For seven years, Brittany and Whitney Gross have worked hard to earn degrees from the University of Mississippi's School of Pharmacy, beginning on the Ole Miss campus in Oxford, and ending with training and classes at the University of Mississippi Medical Center in Jackson.
Their May 9 graduation at Ole Miss doesn't just mark the next chapter in their lives. It means that the 25-year-old twins, for the first time in their lives, won't be living together and won't be seeing each other every single day.
Whitney will complete a one-year residency at Methodist Hospitals in Memphis, and Brittany will stay at UMMC for her residency.
"It's going to be different. We've never lived apart, and I've never lived alone," said Brittany, who's the younger twin by a couple of minutes. "But I've been a student for seven years, so getting to practice pharmacy and not be in school, and having a career … It's exciting."
For Whitney, living in the big city of Memphis will be a real transition from the twins' hometown of Carthage. "I think people are more worried about us being separated than anything else," she said.
The Gross sisters are among 63 students receiving Doctor of Pharmacy degrees this spring. Other 2015 School of Pharmacy graduates include 110 receiving a Bachelor of Science in Pharmaceutical Sciences, one receiving a Master of Science in Pharmaceutical Sciences, and 14 receiving a Doctor of Philosophy in Pharmaceutical Sciences.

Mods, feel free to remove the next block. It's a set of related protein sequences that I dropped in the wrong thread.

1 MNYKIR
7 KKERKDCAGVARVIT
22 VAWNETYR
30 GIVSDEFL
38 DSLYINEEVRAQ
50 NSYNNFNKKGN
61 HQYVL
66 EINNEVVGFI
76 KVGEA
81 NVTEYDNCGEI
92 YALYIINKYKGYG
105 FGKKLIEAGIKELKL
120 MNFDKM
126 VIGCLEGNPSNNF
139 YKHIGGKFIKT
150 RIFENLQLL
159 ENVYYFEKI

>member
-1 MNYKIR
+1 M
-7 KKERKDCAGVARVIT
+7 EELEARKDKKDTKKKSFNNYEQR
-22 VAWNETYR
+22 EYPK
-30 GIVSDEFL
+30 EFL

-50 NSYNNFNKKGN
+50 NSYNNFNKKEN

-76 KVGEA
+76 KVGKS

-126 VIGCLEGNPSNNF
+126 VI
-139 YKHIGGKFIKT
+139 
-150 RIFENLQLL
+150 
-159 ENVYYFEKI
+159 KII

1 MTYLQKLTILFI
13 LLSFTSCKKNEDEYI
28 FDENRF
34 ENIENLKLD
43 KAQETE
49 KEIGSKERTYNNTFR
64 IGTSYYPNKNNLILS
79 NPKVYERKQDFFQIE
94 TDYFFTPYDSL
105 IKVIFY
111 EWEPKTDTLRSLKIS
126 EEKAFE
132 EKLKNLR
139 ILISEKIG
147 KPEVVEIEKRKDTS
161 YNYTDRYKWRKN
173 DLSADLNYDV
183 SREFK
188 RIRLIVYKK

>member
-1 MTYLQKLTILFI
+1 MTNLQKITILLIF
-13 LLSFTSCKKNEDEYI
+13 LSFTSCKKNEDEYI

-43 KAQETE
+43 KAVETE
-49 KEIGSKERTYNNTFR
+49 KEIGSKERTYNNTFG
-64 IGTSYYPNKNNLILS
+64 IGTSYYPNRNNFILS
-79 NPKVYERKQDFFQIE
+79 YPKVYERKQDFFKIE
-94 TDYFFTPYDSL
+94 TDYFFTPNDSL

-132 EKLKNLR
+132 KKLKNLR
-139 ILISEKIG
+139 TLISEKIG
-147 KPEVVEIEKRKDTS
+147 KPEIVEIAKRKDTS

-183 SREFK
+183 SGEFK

Dr. Laurie Fleming, clinical associate professor in the School of Pharmacy, has served as a mentor to the Gross sisters. "I have really enjoyed getting to know them over the past four years," Fleming said.
"They are both hard-working girls with a positive attitude. You'll never see them without a smile on their face," Fleming said. "They're extremely passionate about pharmacy in general, and they really enjoy serving others. They care about people."
That's evident in their current career leanings. Brittany is considering a hospital career, working with critical care and pediatric patients. Whitney also wants to work on a hospital floor with critical care patients, or in an emergency room setting.
Health-care careers run in their family. Their older sister is a pharmacist in Carthage, where their dad is a dentist. "Both of us wanted to go into a health-care field," Whitney said.
Fleming said both sisters' residencies will prepare them for clinical pharmacy positions.
"They definitely have a lot of choices," Fleming said. "This is such an exciting time in their life. They've got a lot of life changes in front of them."
"I'm relieved to be finished with school after seven years, but I'm excited about what's to come," Whitney said. "It's a whole new start, and it's a whole new career."